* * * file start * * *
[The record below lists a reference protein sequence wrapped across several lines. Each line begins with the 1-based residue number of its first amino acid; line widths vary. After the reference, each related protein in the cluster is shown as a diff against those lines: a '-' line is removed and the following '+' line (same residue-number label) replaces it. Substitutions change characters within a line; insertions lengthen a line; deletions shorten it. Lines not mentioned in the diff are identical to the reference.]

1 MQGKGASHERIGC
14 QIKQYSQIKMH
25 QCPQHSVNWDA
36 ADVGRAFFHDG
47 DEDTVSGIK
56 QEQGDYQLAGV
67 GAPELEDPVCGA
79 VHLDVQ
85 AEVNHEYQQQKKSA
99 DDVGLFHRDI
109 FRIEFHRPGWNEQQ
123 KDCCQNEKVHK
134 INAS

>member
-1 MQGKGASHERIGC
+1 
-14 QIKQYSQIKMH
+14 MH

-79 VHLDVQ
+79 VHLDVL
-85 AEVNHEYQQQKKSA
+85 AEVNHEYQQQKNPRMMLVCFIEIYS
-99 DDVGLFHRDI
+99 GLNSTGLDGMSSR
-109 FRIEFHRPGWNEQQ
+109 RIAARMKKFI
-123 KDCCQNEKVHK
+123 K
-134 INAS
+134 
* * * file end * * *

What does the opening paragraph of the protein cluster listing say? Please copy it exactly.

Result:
[The record below lists a reference protein sequence wrapped across several lines. Each line begins with the 1-based residue number of its first amino acid; line widths vary. After the reference, each related protein in the cluster is shown as a diff against those lines: a '-' line is removed and the following '+' line (same residue-number label) replaces it. Substitutions change characters within a line; insertions lengthen a line; deletions shorten it. Lines not mentioned in the diff are identical to the reference.]